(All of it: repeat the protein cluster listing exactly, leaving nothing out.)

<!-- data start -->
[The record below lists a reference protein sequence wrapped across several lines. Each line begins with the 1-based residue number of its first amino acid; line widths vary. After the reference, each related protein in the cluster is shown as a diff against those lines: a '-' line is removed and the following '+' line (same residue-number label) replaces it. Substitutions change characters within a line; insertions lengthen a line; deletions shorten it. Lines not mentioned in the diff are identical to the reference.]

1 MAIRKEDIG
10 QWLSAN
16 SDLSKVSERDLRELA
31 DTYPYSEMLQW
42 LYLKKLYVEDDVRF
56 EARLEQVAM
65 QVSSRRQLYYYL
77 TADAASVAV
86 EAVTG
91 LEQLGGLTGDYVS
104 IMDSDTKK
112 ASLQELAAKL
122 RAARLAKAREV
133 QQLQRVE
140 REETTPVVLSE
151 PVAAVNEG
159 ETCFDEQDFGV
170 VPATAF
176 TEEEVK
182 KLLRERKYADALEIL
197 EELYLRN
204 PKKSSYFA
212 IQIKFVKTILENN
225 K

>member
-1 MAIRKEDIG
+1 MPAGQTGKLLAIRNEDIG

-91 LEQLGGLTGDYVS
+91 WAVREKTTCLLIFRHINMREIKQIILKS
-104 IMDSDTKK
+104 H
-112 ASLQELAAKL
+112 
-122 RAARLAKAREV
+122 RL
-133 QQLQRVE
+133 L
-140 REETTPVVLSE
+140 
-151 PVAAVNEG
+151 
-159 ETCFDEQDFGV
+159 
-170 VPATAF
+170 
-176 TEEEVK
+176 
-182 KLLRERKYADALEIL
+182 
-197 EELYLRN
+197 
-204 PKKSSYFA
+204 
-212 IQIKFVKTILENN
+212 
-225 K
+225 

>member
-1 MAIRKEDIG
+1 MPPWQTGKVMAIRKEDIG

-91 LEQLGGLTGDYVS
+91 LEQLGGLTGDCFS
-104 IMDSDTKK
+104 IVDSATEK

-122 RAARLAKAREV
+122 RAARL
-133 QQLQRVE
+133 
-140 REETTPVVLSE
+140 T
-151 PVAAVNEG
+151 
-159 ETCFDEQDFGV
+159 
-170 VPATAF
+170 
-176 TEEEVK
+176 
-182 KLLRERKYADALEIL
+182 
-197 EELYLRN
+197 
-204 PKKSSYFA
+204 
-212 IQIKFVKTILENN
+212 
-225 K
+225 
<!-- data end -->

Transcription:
[The record below lists a reference protein sequence wrapped across several lines. Each line begins with the 1-based residue number of its first amino acid; line widths vary. After the reference, each related protein in the cluster is shown as a diff against those lines: a '-' line is removed and the following '+' line (same residue-number label) replaces it. Substitutions change characters within a line; insertions lengthen a line; deletions shorten it. Lines not mentioned in the diff are identical to the reference.]

1 MAIRKEDIG
10 QWLSAN
16 SDLSKVSERDLRELA
31 DTYPYSEMLQW
42 LYLKKLYVEDDVRF
56 EARLEQVAM
65 QVSSRRQLYYYL
77 TADAASVAV
86 EAVTG
91 LEQLGGLTGDYVS
104 IMDSDTKK
112 ASLQELAAKL
122 RAARLAKAREV
133 QQLQRVE
140 REETTPVVLSE
151 PVAAVNEG
159 ETCFDEQDFGV
170 VPATAF
176 TEEEVK
182 KLLRERKYADALEIL
197 EELYLRN
204 PKKSSYFA
212 IQIKFVKTILENN
225 K

>member
-1 MAIRKEDIG
+1 MPAGQTGKLLAIRNEDIG

-91 LEQLGGLTGDYVS
+91 WAVREKTTCLLIFRHINMREIKQIILKS
-104 IMDSDTKK
+104 H
-112 ASLQELAAKL
+112 
-122 RAARLAKAREV
+122 RL
-133 QQLQRVE
+133 L
-140 REETTPVVLSE
+140 
-151 PVAAVNEG
+151 
-159 ETCFDEQDFGV
+159 
-170 VPATAF
+170 
-176 TEEEVK
+176 
-182 KLLRERKYADALEIL
+182 
-197 EELYLRN
+197 
-204 PKKSSYFA
+204 
-212 IQIKFVKTILENN
+212 
-225 K
+225 

>member
-1 MAIRKEDIG
+1 MPPWQTGKVMAIRKEDIG

-91 LEQLGGLTGDYVS
+91 LEQLGGLTGDCFS
-104 IMDSDTKK
+104 IVDSATEK

-122 RAARLAKAREV
+122 RAARL
-133 QQLQRVE
+133 
-140 REETTPVVLSE
+140 T
-151 PVAAVNEG
+151 
-159 ETCFDEQDFGV
+159 
-170 VPATAF
+170 
-176 TEEEVK
+176 
-182 KLLRERKYADALEIL
+182 
-197 EELYLRN
+197 
-204 PKKSSYFA
+204 
-212 IQIKFVKTILENN
+212 
-225 K
+225 